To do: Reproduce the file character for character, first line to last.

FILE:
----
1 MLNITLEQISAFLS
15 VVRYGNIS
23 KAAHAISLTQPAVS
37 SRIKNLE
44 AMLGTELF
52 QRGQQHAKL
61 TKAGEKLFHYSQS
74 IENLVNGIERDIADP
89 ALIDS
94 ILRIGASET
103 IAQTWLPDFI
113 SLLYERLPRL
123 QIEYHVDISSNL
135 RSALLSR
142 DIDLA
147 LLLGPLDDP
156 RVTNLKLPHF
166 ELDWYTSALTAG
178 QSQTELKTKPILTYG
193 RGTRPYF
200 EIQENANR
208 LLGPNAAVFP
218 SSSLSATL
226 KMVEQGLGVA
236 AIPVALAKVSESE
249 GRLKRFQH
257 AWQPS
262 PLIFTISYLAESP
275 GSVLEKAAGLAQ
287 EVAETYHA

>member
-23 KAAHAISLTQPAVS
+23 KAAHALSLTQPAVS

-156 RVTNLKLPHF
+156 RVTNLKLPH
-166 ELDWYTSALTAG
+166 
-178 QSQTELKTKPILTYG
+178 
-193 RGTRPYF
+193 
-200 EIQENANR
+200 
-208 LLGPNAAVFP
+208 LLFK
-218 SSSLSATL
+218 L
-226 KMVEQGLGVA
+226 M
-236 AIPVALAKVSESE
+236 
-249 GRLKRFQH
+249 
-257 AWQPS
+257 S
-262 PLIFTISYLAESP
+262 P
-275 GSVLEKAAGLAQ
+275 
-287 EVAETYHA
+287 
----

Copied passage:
1 MLNITLEQISAFLS
15 VVRYGNIS
23 KAAHAISLTQPAVS
37 SRIKNLE
44 AMLGTELF
52 QRGQQHAKL
61 TKAGEKLFHYSQS
74 IENLVNGIERDIADP
89 ALIDS
94 ILRIGASET
103 IAQTWLPDFI
113 SLLYERLPRL
123 QIEYHVDISSNL
135 RSALLSR
142 DIDLA
147 LLLGPLDDP
156 RVTNLKLPHF
166 ELDWYTSALTAG
178 QSQTELKTKPILTYG
193 RGTRPYF
200 EIQENANR
208 LLGPNAAVFP
218 SSSLSATL
226 KMVEQGLGVA
236 AIPVALAKVSESE
249 GRLKRFQH
257 AWQPS
262 PLIFTISYLAESP
275 GSVLEKAAGLAQ
287 EVAETYHA

>member
-23 KAAHAISLTQPAVS
+23 KAAHALSLTQPAVS

-156 RVTNLKLPHF
+156 RVTNLKLPH
-166 ELDWYTSALTAG
+166 
-178 QSQTELKTKPILTYG
+178 
-193 RGTRPYF
+193 
-200 EIQENANR
+200 
-208 LLGPNAAVFP
+208 LLFK
-218 SSSLSATL
+218 L
-226 KMVEQGLGVA
+226 M
-236 AIPVALAKVSESE
+236 
-249 GRLKRFQH
+249 
-257 AWQPS
+257 S
-262 PLIFTISYLAESP
+262 P
-275 GSVLEKAAGLAQ
+275 
-287 EVAETYHA
+287 